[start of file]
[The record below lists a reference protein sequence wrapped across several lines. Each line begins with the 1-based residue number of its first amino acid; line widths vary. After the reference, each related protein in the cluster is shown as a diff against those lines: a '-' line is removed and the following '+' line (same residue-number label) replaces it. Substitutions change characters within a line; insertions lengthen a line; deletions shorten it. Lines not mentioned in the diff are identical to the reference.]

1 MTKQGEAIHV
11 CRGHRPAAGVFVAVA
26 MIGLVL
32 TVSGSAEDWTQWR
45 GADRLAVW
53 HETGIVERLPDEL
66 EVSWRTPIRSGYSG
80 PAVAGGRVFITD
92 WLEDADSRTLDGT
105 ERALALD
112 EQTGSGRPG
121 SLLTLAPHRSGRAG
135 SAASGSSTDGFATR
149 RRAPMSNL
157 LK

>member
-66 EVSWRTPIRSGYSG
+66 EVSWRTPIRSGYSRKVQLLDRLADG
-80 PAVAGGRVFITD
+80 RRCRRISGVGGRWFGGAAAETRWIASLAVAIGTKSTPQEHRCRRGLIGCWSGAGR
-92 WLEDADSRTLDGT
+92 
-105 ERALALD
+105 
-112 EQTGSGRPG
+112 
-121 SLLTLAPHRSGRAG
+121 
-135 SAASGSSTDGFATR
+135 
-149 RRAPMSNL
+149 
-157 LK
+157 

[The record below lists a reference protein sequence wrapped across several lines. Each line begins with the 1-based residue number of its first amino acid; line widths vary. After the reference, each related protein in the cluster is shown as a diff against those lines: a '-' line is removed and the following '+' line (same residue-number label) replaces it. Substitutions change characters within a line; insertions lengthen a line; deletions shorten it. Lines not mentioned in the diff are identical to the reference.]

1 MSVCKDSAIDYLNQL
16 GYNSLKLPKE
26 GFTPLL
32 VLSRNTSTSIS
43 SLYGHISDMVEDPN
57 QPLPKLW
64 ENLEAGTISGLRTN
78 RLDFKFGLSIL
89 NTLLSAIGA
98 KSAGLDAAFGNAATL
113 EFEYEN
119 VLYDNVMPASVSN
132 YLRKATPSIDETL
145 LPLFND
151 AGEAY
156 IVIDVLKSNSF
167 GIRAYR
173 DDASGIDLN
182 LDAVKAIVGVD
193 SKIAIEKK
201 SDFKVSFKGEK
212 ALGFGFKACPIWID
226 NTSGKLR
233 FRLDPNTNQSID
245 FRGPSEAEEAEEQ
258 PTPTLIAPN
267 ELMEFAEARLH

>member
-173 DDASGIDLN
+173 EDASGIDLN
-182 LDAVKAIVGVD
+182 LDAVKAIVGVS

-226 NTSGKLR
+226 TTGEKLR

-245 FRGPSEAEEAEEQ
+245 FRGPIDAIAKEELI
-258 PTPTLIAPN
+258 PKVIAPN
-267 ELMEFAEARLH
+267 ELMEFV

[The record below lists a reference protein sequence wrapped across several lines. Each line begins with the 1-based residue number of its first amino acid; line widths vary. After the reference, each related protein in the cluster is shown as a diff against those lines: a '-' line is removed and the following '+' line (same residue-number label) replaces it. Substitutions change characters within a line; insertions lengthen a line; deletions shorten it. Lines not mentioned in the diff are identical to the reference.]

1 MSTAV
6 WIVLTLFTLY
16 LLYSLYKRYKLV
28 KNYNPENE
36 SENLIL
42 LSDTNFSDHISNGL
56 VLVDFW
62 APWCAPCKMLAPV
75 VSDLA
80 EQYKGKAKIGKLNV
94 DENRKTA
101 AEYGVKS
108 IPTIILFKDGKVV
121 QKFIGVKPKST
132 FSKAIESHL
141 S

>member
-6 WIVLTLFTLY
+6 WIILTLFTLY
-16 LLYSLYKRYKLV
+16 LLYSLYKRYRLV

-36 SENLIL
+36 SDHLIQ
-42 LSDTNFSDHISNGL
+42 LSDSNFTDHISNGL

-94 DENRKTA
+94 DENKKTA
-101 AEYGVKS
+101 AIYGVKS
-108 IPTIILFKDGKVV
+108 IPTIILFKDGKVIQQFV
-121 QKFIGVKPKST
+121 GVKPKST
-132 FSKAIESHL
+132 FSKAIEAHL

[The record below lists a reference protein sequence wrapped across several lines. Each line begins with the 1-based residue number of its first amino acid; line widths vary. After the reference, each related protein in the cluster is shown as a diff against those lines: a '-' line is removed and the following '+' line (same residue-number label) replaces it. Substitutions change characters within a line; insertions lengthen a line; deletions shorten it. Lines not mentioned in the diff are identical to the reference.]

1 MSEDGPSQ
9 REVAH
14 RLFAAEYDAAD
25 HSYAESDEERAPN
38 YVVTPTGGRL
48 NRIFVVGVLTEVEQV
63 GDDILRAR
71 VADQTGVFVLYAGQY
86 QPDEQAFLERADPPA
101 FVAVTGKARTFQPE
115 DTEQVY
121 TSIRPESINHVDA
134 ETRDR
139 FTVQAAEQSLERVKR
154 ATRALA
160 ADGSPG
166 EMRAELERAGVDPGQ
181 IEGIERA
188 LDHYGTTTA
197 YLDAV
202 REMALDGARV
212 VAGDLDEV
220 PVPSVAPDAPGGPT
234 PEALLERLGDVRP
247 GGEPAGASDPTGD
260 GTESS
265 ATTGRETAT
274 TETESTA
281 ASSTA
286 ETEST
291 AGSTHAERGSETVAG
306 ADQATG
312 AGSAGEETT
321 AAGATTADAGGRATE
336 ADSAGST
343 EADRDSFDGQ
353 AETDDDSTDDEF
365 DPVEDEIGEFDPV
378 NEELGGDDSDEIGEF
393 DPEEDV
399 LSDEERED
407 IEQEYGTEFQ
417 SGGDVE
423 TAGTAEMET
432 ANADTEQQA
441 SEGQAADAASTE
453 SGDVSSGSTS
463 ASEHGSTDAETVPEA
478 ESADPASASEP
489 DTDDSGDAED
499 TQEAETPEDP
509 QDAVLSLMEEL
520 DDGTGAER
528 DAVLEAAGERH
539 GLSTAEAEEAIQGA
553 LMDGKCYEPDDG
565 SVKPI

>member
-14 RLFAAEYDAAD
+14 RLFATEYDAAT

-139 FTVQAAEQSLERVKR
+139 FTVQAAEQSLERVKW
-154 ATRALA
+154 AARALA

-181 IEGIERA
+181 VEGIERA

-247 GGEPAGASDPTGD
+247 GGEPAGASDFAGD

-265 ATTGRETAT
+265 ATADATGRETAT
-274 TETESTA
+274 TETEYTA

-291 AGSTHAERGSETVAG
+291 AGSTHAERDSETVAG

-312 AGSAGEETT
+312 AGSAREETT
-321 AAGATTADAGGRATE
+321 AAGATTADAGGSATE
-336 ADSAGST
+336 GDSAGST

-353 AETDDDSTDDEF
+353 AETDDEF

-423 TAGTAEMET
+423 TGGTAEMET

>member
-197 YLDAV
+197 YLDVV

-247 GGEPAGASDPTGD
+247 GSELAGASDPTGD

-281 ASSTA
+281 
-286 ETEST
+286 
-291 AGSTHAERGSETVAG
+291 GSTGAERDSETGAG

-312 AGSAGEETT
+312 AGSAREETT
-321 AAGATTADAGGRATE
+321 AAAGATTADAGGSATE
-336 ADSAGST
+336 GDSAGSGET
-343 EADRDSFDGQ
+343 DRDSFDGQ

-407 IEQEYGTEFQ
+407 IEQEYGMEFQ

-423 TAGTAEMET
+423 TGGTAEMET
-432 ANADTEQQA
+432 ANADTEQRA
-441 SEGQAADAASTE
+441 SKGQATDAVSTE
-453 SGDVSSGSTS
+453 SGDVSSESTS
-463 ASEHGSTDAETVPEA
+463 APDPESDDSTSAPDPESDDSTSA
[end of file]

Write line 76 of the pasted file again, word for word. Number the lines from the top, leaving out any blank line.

+267 ELMEFV